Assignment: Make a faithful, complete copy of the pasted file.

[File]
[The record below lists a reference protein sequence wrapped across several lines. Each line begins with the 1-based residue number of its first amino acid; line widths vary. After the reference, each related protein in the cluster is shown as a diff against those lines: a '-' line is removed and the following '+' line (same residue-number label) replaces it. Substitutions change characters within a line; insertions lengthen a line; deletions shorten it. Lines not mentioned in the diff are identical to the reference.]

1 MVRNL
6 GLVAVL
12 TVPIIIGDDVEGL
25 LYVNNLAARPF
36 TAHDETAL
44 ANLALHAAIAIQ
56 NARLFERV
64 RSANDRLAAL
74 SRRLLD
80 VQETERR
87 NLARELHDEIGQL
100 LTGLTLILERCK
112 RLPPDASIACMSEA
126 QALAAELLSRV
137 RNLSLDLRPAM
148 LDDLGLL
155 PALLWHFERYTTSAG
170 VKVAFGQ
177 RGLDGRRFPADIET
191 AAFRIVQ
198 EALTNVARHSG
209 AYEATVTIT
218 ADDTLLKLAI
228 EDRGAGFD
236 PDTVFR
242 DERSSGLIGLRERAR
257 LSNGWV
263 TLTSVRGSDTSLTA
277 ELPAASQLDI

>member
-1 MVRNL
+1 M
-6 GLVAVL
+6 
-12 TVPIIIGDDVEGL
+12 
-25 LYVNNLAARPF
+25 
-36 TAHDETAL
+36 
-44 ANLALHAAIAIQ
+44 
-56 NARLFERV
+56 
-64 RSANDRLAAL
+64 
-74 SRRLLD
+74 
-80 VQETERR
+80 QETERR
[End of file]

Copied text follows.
[The record below lists a reference protein sequence wrapped across several lines. Each line begins with the 1-based residue number of its first amino acid; line widths vary. After the reference, each related protein in the cluster is shown as a diff against those lines: a '-' line is removed and the following '+' line (same residue-number label) replaces it. Substitutions change characters within a line; insertions lengthen a line; deletions shorten it. Lines not mentioned in the diff are identical to the reference.]

1 MVRNL
6 GLVAVL
12 TVPIIIGDDVEGL
25 LYVNNLAARPF
36 TAHDETAL
44 ANLALHAAIAIQ
56 NARLFERV
64 RSANDRLAAL
74 SRRLLD
80 VQETERR
87 NLARELHDEIGQL
100 LTGLTLILERCK
112 RLPPDASIACMSEA
126 QALAAELLSRV
137 RNLSLDLRPAM
148 LDDLGLL
155 PALLWHFERYTTSAG
170 VKVAFGQ
177 RGLDGRRFPADIET
191 AAFRIVQ
198 EALTNVARHSG
209 AYEATVTIT
218 ADDTLLKLAI
228 EDRGAGFD
236 PDTVFR
242 DERSSGLIGLRERAR
257 LSNGWV
263 TLTSVRGSDTSLTA
277 ELPAASQLDI

>member
-1 MVRNL
+1 M
-6 GLVAVL
+6 
-12 TVPIIIGDDVEGL
+12 
-25 LYVNNLAARPF
+25 
-36 TAHDETAL
+36 
-44 ANLALHAAIAIQ
+44 
-56 NARLFERV
+56 
-64 RSANDRLAAL
+64 
-74 SRRLLD
+74 
-80 VQETERR
+80 QETERR